- Birth injuries. Giving birth is one of the most dangerous times in an individual’s life; this is true both for the woman giving birth and the person being born. An OB/GYN must be able to think and act quickly to protect both patients. Failure to diagnose a prenatal issue can cause stillbirth or disability. A failure to order a C-section can lead to hypoxia and leave a baby with lifelong brain damage or cerebral palsy.
- Surgical errors. Patients are at their most vulnerable during surgery, when they are under anesthesia and unable to advocate for themselves. During these times, practitioners should take every precaution possible to protect patients. When they don’t and tragedy occurs, the patient or their surviving family members may have a medical malpractice case.
Determining Who Is Liable and Seeking Compensation
Medical malpractice is an incredibly complex area of law. Legislators have to balance the needs of all involved parties—doctors must be held accountable for their mistakes, of course, but laws must not be so stringent that they prevent skilled and experienced practitioners from entering the field, because that would lead to a healthcare crisis that limits availability. The result: a complex set of laws that strive to allow patients to recover compensation without limiting practitioners’ freedom to act in a way that they believe to be in each patient’s best interest.
That is why determining liability is a huge part of a medical malpractice case. You may believe that it is a cut-and-dry issue and that the doctor or nurse practitioner is the obvious culprit. While they may have some or all of the liability, this isn’t always the case. There are often systemic errors or oversights that created the conditions for the mistake to happen.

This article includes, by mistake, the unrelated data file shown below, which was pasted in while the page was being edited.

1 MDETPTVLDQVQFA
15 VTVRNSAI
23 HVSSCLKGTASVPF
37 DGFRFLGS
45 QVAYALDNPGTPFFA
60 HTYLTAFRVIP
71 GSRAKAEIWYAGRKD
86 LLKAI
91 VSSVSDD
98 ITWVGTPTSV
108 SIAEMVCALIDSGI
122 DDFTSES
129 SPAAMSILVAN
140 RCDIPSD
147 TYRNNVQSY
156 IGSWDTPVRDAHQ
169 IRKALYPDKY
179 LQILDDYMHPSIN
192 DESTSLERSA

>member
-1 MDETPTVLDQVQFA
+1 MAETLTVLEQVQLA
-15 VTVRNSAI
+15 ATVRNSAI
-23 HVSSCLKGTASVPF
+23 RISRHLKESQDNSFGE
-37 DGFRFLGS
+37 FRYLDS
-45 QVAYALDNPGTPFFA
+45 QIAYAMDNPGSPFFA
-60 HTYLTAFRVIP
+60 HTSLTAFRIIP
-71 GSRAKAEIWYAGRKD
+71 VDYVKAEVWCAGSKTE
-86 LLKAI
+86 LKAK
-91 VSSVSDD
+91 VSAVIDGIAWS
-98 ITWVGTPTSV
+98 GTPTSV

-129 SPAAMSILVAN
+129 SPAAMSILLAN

For example, a facility that refuses to enforce hygiene standards because of the extra time it takes before each procedure could be liable for surgical errors or infections. Similarly, a facility that requires doctors to work on little to no rest could be liable for creating an environment where they are highly likely to make mistakes.
We will walk you through our process of figuring out compensation. Medical malpractice victims are often entitled to compensation for:
- Medical expenses, including what they paid for the care that was mishandled and any expenses incurred in trying to fix or treat the error
- Lost wages, including future lost income if the treatment permanently impacted a victim’s ability to work or advance in their career
- Pain and suffering
- Mental anguish; medical malpractice can lead to anxiety, PTSD, and other issues that make it incredibly difficult to trust medical providers in the future
- Physical therapy expenses
- Loss of enjoyment of life
If you are planning on filing a medical malpractice claim, it is important to do so as soon as possible. In Mississippi, the clock begins as soon as an injury is or should have been discovered. From there, you have two years to file a claim.
- Cerebral Palsy
- Emergency Room Errors
- Failure to Diagnose Cancer
- Failure to Diagnose Heart Attack
- Medical Malpractice Damages
- Needle Stick
- Nursing Home Abuse
- Surgical Mistakes
- Types of Medical Malpractice
If you or a loved one is in need of legal assistance as a result of a medical error or mishap, contact the Mississippi medical malpractice attorneys at Reeves & Mestayer, PLLC at 228-300-2754 or toll free 1-855-558-2977 or contact us online. The initial consultation is free of charge, and if we agree to handle your case, we will work on a contingency fee basis, which means we get paid for our services only if there is a monetary recovery of funds. In many cases, a lawsuit must be filed before an applicable expiration date, known as a statute of limitations. Please call right away to ensure that you do not waive your right to possible compensation.